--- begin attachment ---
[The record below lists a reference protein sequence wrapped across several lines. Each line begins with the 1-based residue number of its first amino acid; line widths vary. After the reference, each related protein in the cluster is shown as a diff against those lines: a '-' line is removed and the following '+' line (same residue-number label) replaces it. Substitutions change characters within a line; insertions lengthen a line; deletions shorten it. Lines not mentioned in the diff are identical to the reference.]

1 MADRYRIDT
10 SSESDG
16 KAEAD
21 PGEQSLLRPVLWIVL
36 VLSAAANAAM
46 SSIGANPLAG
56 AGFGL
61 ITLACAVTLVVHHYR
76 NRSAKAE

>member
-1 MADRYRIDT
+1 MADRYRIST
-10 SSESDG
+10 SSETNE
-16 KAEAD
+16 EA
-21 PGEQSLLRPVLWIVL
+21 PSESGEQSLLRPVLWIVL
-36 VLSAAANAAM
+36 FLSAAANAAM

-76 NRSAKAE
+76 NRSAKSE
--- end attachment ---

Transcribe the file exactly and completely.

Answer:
[The record below lists a reference protein sequence wrapped across several lines. Each line begins with the 1-based residue number of its first amino acid; line widths vary. After the reference, each related protein in the cluster is shown as a diff against those lines: a '-' line is removed and the following '+' line (same residue-number label) replaces it. Substitutions change characters within a line; insertions lengthen a line; deletions shorten it. Lines not mentioned in the diff are identical to the reference.]

1 MADRYRIDT
10 SSESDG
16 KAEAD
21 PGEQSLLRPVLWIVL
36 VLSAAANAAM
46 SSIGANPLAG
56 AGFGL
61 ITLACAVTLVVHHYR
76 NRSAKAE

>member
-1 MADRYRIDT
+1 MADRYRIST
-10 SSESDG
+10 SSETNE
-16 KAEAD
+16 EA
-21 PGEQSLLRPVLWIVL
+21 PSESGEQSLLRPVLWIVL
-36 VLSAAANAAM
+36 FLSAAANAAM

-76 NRSAKAE
+76 NRSAKSE